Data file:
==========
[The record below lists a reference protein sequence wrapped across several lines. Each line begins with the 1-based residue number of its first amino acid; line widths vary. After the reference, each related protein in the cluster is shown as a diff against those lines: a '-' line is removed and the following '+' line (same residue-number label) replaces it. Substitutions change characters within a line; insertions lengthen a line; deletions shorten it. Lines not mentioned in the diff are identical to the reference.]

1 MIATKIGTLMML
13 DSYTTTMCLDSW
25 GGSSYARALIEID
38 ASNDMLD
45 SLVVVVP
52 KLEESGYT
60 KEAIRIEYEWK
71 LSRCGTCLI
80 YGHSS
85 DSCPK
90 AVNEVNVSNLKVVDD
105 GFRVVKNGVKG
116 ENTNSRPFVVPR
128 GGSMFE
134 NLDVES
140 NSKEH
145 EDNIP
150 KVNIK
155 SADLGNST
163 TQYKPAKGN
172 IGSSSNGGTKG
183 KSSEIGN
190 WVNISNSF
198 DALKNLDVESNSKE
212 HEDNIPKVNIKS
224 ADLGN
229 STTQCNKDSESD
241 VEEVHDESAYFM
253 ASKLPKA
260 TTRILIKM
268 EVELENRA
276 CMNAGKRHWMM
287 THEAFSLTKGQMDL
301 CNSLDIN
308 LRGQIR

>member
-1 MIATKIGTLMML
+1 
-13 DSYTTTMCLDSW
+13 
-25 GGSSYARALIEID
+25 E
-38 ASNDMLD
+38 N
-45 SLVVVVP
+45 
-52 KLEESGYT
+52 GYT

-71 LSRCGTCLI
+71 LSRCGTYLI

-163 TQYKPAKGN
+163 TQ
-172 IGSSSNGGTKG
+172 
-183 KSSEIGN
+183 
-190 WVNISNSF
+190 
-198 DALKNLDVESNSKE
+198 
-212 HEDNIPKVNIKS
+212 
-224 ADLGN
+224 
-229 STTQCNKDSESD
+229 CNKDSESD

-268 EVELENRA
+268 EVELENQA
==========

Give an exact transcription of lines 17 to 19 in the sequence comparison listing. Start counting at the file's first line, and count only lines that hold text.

140 NSKEH
145 EDNIP
150 KVNIK